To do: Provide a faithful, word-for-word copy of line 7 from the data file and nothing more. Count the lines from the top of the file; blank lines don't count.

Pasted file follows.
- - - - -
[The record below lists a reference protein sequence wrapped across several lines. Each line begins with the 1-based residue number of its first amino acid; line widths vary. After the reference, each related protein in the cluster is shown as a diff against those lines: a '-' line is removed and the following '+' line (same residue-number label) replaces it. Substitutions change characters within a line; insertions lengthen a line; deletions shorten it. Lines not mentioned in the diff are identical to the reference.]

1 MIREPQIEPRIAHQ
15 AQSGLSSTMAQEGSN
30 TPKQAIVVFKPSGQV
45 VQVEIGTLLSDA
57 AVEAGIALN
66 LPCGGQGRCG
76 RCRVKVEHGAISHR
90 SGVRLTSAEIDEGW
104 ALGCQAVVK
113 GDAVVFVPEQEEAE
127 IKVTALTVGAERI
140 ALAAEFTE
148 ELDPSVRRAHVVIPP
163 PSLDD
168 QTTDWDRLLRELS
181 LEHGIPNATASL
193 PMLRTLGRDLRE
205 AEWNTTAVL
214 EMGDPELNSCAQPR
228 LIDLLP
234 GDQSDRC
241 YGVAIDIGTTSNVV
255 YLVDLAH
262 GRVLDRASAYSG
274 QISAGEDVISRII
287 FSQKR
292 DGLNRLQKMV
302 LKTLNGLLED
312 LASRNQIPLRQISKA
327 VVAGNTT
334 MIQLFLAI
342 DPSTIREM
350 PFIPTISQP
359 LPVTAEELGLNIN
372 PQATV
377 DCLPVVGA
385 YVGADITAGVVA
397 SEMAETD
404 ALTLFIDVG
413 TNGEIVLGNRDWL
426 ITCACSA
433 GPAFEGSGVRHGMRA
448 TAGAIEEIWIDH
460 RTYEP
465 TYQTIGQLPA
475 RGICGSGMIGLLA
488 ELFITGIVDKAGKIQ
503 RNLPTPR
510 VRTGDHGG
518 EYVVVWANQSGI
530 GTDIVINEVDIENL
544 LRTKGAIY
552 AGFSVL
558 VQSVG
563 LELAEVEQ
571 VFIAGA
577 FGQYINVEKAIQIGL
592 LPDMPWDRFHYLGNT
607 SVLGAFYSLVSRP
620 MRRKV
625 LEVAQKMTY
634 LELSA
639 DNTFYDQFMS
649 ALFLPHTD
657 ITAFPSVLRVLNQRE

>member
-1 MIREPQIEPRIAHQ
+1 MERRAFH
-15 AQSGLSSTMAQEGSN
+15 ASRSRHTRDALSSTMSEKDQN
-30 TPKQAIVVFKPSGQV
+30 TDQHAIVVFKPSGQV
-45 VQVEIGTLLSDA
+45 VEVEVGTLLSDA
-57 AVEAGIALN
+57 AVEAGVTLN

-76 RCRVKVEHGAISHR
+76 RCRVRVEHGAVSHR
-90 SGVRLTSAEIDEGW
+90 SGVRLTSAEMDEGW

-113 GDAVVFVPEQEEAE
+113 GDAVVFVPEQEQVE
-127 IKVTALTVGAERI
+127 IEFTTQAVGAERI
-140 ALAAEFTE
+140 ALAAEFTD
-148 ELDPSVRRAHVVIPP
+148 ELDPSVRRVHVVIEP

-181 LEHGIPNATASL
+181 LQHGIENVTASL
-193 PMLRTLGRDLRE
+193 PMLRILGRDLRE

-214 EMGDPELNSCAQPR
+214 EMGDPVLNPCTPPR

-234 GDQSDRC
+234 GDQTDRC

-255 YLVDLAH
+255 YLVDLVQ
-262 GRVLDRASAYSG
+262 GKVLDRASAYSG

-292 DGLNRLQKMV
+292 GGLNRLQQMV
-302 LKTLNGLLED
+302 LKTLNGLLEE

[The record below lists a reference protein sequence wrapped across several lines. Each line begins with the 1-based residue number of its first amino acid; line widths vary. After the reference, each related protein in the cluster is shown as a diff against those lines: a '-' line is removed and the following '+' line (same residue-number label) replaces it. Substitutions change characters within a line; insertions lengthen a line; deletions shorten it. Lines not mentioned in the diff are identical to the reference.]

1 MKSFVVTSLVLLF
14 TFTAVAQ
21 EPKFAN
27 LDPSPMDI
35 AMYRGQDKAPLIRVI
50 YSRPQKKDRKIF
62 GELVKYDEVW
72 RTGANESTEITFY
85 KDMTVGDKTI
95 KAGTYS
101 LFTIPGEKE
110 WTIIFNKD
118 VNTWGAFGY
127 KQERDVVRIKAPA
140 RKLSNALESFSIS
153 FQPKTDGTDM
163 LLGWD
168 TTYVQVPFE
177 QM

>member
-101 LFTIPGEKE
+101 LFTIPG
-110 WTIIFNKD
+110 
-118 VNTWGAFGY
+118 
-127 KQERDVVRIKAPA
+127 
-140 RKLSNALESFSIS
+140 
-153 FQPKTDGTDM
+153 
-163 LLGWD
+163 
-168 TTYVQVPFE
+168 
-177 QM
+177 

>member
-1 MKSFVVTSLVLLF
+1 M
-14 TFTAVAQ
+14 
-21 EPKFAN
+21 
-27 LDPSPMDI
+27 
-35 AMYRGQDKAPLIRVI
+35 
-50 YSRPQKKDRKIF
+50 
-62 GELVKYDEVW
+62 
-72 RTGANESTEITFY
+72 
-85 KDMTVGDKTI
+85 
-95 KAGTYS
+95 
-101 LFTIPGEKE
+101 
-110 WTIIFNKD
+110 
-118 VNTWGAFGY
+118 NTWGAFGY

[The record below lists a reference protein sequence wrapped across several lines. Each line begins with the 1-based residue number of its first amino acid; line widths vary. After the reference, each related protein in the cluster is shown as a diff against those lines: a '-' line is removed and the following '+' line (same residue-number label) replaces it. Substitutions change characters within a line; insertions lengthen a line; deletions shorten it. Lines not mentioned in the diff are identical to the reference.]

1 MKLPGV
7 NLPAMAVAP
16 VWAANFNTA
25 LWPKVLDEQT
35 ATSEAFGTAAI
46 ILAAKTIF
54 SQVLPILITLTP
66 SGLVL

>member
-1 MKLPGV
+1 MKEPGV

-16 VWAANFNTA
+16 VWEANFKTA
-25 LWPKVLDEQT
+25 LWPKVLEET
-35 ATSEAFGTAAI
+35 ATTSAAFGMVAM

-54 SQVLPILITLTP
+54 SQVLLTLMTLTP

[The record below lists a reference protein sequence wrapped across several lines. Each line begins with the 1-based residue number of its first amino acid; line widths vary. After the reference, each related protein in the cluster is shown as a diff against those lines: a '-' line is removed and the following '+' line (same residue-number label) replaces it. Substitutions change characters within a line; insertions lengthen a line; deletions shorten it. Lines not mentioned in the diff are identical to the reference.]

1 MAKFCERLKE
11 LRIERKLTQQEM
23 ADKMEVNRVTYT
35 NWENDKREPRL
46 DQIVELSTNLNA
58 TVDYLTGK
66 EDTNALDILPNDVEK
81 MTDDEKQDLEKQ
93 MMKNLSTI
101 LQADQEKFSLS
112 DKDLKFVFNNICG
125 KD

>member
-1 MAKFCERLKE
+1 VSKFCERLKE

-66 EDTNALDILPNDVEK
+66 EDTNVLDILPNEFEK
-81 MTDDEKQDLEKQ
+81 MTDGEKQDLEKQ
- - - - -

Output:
66 LPCGGQGRCG